The season to be spooked is upon us. Halloween and scary movies are seemingly inseparable. You either thrive on the adrenaline that accompanies fear or you don’t. The genre of horror movies has long caused vocal debates amongst Christians. Is it wrong for believers to watch these horror films? Do they have any value at all?
Is it wrong for Christians to watch horror movies?
Shontonel Dillon, a freshman in the Intercultural Studies program, feels that horror films “are wrong to an extent.” This belief is based mostly on movies that feature paranormal activity or perversions of religious faith.
She qualifies her statement by saying, “If [horror movies] are natural, rather than supernatural, [they’re] okay.”
Logan Miller, a junior in the Early Education program, believes the decision is best left up to the individual.
“I do not believe that it is wrong for Christians to watch horror films,” he said, “but they should be mindful of what they let into their minds.” He cited Romans 12:2, “Do not be conformed to this world, but be transformed by the renewal of your mind” as the reason we must use judgement when selecting what to watch and what to avoid.
Professor Cialini, adjunct English professor at LBC, believes that while there is nothing inherently wrong with the genre of horror, “there is material out there that we should avoid. What that is may vary … but I do not believe we should wholesale avoid complicated material or unsavory material.”
According to Cialini, “No art form is evil or negative in and of itself. Whether or not we should partake of a mode or genre is wholly related to the way the mode is used.”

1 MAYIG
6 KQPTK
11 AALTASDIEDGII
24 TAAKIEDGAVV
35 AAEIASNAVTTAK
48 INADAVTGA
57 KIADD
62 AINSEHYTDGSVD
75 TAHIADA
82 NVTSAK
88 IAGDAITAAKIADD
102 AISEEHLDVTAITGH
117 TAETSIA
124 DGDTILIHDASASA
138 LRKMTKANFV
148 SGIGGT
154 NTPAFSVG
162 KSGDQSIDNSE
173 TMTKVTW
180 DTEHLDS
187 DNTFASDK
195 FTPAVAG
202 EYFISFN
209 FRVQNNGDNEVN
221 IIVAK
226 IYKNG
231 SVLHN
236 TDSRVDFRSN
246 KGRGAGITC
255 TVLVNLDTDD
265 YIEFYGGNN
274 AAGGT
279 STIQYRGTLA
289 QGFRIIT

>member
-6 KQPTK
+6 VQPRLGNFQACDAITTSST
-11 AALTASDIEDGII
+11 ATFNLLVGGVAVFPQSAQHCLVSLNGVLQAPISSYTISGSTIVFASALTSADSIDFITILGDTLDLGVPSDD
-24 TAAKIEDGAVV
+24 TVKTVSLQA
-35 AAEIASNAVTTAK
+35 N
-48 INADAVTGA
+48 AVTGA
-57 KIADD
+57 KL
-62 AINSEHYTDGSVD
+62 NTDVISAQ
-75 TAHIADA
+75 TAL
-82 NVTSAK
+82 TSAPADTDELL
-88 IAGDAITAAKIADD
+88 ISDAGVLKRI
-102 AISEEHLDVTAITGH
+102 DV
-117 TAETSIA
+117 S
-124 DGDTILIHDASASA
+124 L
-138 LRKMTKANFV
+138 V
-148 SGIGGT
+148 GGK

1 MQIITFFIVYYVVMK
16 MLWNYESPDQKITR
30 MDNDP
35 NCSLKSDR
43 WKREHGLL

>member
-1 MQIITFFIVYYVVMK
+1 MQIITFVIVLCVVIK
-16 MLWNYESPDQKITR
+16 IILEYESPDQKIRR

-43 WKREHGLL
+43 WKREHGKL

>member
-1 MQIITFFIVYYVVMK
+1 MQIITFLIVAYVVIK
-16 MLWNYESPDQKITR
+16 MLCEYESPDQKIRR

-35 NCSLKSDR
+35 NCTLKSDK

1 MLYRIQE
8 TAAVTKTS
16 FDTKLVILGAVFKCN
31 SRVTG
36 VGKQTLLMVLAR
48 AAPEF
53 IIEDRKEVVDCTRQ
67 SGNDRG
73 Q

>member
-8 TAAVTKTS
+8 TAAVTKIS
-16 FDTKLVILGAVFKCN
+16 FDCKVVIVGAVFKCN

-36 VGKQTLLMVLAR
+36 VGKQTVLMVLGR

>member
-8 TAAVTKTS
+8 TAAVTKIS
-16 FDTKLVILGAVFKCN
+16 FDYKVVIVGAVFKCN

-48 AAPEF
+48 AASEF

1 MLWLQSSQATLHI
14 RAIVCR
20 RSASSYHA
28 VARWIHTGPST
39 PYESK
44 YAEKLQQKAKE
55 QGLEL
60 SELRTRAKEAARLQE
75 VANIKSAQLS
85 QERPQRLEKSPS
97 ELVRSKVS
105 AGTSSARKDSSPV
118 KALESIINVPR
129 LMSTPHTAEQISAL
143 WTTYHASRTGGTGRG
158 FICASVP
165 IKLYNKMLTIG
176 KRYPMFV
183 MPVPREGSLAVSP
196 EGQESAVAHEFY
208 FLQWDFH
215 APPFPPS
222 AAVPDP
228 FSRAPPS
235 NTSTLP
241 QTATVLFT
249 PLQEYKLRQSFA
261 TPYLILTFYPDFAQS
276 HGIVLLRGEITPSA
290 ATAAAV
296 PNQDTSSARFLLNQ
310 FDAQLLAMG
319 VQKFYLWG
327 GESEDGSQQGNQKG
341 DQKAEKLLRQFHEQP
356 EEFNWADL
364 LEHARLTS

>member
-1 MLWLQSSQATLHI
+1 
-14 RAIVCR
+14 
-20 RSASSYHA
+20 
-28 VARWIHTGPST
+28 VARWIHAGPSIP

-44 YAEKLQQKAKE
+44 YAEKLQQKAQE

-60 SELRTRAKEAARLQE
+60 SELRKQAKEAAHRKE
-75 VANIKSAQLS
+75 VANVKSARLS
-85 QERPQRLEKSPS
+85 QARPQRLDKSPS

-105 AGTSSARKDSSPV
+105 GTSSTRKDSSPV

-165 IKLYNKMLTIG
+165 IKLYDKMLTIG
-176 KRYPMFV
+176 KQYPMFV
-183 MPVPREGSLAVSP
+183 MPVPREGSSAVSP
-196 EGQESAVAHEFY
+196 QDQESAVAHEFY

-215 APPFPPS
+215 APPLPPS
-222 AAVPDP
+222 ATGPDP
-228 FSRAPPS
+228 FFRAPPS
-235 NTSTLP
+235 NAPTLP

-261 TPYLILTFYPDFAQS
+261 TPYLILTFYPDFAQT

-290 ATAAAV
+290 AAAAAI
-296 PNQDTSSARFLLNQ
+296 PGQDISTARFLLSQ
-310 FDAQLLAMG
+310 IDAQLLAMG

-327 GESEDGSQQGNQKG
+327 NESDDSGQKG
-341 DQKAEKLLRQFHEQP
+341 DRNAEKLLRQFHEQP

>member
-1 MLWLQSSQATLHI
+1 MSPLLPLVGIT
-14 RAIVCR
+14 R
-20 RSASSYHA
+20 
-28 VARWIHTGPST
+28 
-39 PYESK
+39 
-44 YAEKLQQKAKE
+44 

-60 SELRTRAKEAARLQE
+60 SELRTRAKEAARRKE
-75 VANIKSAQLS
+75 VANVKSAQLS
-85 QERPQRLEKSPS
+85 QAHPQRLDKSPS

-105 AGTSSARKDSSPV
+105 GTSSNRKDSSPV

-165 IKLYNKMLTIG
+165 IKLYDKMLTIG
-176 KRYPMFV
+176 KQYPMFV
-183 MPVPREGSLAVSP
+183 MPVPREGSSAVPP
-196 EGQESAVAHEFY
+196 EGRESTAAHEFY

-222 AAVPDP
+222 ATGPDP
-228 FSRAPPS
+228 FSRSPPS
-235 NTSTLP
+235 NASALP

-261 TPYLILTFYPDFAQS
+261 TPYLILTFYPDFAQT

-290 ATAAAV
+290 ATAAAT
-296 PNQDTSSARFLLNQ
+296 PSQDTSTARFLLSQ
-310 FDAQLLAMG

Can value be found in horror movies?
Miller says yes.
“I believe that there is value in horror films,” he said. “For me, the main purpose of these films is entertainment- to escape mundane life and travel to a world of twists, turns, and terror.”
His sentiment is echoed by Dillon. She said, “Horror movies have entertainment value only.”
While Dillon would not consider herself a fan of scary movies, she concedes that their ability to captivate and enthrall audiences can be considered valuable.
Cialini feels strongly that the genre of horror has had value since its origination.
“In Gothic Literature and the like, the idea of horror is often connected to spirituality and the fear of the awe of beings unknown and more powerful than ourselves,” he said. “It also seeks to instill in readers a sense of wonder and the beautiful in the sublime. It begs readers to believe in something even if they cannot see or understand it, which is a significantly important lesson to Christians.”
Are some horror movies more acceptable than others?
Like Dillon, Miller personally steers clear of horror films centered around the supernatural.
He says, “ I have always strayed away from movies that involve possession and demons because this is too realistic for me. Because I have a biblical worldview, I know that possession and demons come directly from hell. For this reason, I personally do not have a desire to view movies involving possession of any kind.”
Cialini specifically cites the Saw franchise when discussing the varying acceptability of horror movies.
“I don’t think it’s about types of horror, necessarily, it’s about the use of the mode,” he said. “One exemplary case might be the “Saw” movie franchise. Inherently, those movies are about exposing our sinful nature and forcing people to change their ways, to make people better. However, the niceties end there.”
He continues, “the franchise quickly became a display of torture-worship. That is something that no one should abide. To reiterate, I tend to believe that intent and execution (pardon the dark pun) of a mode of art comprise a large portion of what makes something ‘acceptable’ or otherwise.”
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